Last Updated on July 11, 2022 by Rebecca Huff
A popular appetizer in many restaurants, baked spinach artichoke dip is always a big hit when you serve it at home. You’ll be prepared for any get-together once you have this recipe saved.
In fact, the ingredients aren’t hard to keep on hand. Most likely if you cook much at all, you’ll have sour cream or yogurt on hand. Keep vegetables like spinach in your freezer and canned artichoke hearts in the pantry and you’re minutes away from entertaining on a moment’s notice.
When I serve spinach artichoke dip, I like to offer carbohydrate-free dipping options as well as the traditional offerings. Any veggies will work, but you must try it with peppers, it’s such a tasty combination.
Other ideas for this easy spinach dip include:
- pita chips
- thinly sliced toasted baguette
- tortilla chips
- gourmet crackers
- bagel chips
As you will see in the video, we dig right into the baking dish. If you are serving it as a party dip, say for New Year’s or a Super Bowl, you can transfer it to serving bowls or dishes.
Easiest Dip Recipe Ever!
This recipe is so easy, it is perfect for beginners or children (with the supervision of an adult of course) to prepare. Kids love to cook and are more likely to eat veggies when they are the ones cooking. Learning to cook is a life skill and one of the best gifts a parent can give a child.
Whip up a quick appetizer with this baked spinach artichoke dip with feta using frozen spinach, canned artichokes, feta, sour cream or thick Greek yogurt, and some seasonings, then pop it in the oven. Baked in less than half an hour.
The waiting is the hardest part. My family loves baked spinach dip and they’ll eat artichoke hearts if they’re hidden in the dip! We use mini peppers for dipping as well as crackers or chips.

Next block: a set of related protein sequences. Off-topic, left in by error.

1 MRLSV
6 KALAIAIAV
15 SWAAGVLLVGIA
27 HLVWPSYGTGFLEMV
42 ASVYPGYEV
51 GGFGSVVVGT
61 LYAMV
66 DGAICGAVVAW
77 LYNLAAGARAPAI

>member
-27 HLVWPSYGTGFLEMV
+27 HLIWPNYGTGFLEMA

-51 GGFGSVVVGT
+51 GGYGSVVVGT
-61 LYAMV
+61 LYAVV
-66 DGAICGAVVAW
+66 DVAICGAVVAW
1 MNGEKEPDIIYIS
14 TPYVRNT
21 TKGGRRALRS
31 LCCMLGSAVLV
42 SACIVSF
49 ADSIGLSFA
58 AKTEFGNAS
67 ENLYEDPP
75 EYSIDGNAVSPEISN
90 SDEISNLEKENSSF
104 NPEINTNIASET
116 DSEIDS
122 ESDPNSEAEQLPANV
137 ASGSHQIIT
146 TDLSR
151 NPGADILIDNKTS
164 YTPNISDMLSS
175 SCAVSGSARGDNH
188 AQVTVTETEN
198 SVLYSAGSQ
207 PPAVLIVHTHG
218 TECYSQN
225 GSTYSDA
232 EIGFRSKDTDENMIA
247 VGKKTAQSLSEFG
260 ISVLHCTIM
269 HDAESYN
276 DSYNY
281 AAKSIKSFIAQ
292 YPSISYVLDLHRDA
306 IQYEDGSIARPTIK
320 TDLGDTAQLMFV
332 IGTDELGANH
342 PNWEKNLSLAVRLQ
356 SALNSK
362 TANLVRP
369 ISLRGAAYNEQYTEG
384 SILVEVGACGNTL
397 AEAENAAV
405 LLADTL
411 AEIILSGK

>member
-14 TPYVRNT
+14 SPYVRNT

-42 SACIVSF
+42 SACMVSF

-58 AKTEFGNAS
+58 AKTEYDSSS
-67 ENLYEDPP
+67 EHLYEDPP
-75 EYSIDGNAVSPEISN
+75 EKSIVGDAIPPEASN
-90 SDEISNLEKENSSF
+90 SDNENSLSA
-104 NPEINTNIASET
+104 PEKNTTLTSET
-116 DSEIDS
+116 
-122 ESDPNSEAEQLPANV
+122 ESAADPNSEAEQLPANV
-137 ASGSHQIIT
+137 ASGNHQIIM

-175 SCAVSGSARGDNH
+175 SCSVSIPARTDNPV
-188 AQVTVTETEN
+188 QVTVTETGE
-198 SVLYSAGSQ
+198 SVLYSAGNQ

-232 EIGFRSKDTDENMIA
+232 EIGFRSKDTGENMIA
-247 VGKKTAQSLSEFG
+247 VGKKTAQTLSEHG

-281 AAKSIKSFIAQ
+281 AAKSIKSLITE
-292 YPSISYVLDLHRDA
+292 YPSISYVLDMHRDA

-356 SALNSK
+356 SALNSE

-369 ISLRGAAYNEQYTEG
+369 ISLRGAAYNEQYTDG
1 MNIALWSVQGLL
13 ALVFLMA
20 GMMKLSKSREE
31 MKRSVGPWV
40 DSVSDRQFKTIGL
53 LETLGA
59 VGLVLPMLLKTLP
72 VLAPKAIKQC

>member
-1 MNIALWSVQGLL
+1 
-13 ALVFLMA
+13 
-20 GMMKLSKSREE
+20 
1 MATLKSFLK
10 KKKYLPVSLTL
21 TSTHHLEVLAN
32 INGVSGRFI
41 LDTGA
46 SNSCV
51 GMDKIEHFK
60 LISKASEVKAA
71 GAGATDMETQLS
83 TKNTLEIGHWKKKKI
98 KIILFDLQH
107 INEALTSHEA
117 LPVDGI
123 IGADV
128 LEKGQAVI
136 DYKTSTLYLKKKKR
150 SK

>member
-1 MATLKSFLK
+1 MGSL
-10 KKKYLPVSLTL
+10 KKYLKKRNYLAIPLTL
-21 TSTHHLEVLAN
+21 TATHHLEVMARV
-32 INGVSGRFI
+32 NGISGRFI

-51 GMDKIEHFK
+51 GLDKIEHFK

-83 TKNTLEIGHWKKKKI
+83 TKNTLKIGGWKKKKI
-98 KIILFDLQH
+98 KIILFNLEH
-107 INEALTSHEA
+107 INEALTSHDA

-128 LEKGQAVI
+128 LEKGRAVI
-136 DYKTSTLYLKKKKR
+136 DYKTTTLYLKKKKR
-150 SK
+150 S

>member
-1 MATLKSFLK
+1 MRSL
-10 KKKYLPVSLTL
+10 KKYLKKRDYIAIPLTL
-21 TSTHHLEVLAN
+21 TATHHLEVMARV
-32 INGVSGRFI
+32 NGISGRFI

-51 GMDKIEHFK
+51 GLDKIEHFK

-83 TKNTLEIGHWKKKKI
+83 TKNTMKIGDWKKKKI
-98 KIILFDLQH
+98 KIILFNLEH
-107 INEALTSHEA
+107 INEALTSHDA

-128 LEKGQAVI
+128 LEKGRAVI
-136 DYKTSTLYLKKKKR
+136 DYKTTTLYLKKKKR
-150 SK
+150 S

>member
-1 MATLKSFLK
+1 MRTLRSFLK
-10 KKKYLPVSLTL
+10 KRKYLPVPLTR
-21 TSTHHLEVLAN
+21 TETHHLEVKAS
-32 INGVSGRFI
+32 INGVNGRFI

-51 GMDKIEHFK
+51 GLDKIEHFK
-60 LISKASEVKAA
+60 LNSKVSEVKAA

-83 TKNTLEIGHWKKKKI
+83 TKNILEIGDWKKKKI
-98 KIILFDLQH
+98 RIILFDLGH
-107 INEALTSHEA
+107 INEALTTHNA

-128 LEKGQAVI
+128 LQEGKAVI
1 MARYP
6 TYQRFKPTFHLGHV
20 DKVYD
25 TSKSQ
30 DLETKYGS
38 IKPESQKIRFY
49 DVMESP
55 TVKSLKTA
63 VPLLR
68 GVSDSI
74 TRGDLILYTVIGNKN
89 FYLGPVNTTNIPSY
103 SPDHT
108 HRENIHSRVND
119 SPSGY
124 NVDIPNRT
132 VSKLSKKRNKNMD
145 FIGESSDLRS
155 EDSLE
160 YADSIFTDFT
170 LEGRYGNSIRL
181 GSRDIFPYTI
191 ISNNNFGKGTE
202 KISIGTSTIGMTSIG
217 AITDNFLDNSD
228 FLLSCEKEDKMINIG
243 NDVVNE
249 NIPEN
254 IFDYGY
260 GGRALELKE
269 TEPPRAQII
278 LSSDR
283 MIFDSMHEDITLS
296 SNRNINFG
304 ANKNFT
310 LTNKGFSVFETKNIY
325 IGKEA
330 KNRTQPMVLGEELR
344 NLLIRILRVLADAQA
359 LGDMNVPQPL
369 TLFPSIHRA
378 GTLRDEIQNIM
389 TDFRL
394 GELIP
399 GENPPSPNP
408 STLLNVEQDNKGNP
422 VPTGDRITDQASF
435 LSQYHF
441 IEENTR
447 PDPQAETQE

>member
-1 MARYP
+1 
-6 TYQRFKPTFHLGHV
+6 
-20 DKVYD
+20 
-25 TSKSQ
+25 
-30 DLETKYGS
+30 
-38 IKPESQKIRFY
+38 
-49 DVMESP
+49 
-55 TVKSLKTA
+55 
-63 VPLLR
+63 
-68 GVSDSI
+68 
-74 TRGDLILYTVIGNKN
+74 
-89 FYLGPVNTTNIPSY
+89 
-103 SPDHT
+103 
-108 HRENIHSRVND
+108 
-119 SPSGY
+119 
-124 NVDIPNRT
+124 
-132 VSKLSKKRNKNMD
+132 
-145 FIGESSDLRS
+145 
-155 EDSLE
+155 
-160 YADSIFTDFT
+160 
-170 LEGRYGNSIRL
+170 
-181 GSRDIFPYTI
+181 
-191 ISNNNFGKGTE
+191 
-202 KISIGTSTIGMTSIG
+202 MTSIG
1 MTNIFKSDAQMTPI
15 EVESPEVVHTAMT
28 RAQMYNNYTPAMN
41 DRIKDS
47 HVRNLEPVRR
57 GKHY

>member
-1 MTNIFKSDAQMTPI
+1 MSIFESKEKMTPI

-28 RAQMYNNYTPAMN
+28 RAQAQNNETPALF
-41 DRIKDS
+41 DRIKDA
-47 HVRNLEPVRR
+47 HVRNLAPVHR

Preheat the oven to 350 degrees Fahrenheit. In a bowl, mix all of the ingredients.
Using a basting brush or paper towel and about a teaspoon or less of olive oil, very lightly wipe the baking dish to prevent the melty cheese from sticking to the edges. Into the prepared baking dish, add the mix. Bake 15-20 minutes or until the edges are golden brown.
Baked Spinach Artichoke Dip
- 14 oz artichoke hearts, canned
- 10 oz spinach, frozen in bag thawed and squeezed to remove water
- 2 ½ cups greek yogurt or sour cream
- 1 shallot diced
- 8 oz feta or Parmesan cheese
- 2 garlic cloves
- dash red pepper flakes
- black pepper freshly cracked black pepper tastes best
- salt to taste
- Preheat the oven to 350 degrees Fahrenheit.
- In a bowl, mix all of the ingredients.
- Lightly oil baking dish with less than a teaspoon of olive oil, using a pastry brush or paper towel
- Spread mixed ingredients into prepared baking dish and bake for 20 minutes or until golden brown.
Dip Recipe Options and Substitutes
As mentioned earlier, this spinach artichoke dip is versatile and easy to whip up at a moment’s notice. The prep time is less than 5 minutes! Baking accounts for most of the total time in preparing this dish.
When it comes to cheeses, you can use whatever yummy type you have in the fridge. Almost anything works well, as long as it’s a melting cheese. Even a blend of cheese can result in a delicious dip. Here are a few suggestions that I have used:
- shredded mozzarella cheese
- parmesan cheese
- shredded colby jack